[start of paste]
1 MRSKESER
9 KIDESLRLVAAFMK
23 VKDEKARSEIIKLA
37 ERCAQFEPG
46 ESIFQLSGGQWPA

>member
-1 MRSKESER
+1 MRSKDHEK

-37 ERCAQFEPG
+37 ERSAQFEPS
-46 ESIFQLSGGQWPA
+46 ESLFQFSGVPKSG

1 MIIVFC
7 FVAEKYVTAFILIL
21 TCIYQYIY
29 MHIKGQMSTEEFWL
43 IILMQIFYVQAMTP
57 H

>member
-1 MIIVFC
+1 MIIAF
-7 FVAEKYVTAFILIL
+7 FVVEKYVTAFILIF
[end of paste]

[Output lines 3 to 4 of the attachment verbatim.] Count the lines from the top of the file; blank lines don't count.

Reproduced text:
23 VKDEKARSEIIKLA
37 ERCAQFEPG